Q

Strong password policies needed for one or many offices

Although there are many tools and best practices for password policies across remote offices, it's important to remember the basics for Windows security.

How do we ensure password security across multiple offices?

That's a question that seemingly no one can find the answer to. For instance, the 2014 Verizon Data Breach Investigations Report found that the top 10 threat actions in 2013 involved people (i.e. passwords and phishing) and malware. Weak passwords are a security vulnerability that can get you into a bind very quickly.

Keeping passwords under control across multiple offices is not really all that different than keeping them under control in one office. It's helpful if you have a Windows domain where you can enforce password policies across all locations. Here are several other things to consider:

  • People are going to take the path of least resistance with security. If you give users the option to set weak passwords, they will.
  • You need to create standards for password policies that apply to all users across all systems, applications, databases and mobile devices.
  • Management is often the most important underlying issue with weak passwords. I've seen it over and over again where IT and security teams try to do the right thing by creating stronger security policies, then users subsequently complain about all the inconvenience. Management doesn't want to hear it -- and many execs don't want strong passwords either -- so they proceed to tell IT/security to loosen up their policies. And thus the cycle of weak passwords and subsequent breaches begins.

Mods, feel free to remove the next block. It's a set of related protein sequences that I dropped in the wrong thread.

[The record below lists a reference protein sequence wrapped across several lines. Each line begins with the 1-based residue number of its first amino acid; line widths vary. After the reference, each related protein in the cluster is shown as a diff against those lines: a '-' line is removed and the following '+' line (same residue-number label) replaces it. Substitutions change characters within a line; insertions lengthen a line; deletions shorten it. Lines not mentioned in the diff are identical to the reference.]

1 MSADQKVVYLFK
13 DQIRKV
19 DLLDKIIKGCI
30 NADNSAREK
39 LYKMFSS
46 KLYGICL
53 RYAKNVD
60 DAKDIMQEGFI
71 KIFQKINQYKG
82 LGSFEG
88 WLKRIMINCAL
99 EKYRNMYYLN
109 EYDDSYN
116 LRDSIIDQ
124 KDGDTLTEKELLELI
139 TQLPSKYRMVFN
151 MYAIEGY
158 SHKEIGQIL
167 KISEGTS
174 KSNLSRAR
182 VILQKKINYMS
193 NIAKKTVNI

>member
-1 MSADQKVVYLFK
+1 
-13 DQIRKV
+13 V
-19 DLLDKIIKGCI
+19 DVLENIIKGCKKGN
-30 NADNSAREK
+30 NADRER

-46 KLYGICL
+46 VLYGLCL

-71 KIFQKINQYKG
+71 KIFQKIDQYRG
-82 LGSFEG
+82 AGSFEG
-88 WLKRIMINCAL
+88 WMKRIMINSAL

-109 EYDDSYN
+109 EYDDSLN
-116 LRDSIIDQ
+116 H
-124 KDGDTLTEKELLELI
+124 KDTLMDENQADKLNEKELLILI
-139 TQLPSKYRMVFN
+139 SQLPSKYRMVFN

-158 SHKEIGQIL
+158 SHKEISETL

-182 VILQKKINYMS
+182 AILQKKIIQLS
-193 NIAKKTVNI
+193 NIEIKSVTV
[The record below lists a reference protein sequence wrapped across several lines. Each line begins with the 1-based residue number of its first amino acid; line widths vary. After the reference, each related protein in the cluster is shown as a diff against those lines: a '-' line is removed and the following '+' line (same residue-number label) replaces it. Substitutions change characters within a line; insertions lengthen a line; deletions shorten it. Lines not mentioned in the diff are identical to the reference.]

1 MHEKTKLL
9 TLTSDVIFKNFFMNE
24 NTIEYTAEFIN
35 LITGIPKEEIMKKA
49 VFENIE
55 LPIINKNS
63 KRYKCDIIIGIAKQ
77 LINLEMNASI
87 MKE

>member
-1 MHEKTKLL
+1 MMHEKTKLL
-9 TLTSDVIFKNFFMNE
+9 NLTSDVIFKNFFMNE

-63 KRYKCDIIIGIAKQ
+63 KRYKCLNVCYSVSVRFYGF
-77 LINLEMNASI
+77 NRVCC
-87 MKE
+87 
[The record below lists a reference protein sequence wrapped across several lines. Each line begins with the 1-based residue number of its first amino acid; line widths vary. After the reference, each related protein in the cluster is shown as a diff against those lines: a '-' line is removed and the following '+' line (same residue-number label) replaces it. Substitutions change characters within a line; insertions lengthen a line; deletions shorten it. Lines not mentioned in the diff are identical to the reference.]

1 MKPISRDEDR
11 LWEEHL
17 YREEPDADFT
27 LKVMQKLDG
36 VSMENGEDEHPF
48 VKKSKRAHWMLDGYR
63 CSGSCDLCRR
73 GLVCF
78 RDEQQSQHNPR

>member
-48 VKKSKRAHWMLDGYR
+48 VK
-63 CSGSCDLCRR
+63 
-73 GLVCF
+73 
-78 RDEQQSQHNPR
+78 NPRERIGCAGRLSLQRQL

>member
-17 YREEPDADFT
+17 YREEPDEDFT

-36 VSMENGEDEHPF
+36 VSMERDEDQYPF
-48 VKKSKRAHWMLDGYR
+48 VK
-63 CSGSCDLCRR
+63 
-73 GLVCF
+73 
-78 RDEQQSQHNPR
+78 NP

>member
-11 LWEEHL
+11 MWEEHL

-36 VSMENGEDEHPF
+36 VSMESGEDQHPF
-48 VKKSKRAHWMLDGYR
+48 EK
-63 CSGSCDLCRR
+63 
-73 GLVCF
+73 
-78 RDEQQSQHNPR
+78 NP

• You need to be testing for password vulnerabilities on a periodic and consistent basis. Good network vulnerability scanners -- such as Nexpose and LanGuard -- and Web vulnerability scanners, such as Netsparker and NTOSpider, are great for finding the not-so-obvious weaknesses.

Some say that passwords are old-fashioned and that we shouldn't even be using them. However, the reality is passwords as a security mechanism are like trying to put toothpaste back in the tube -- they're here to stay, at least for the foreseeable future. Whether you have one office or multiple offices, it's good to go ahead and figure out ways you can set reasonable password policies for IT and desktop security.

Next Steps

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This was first published in July 2014

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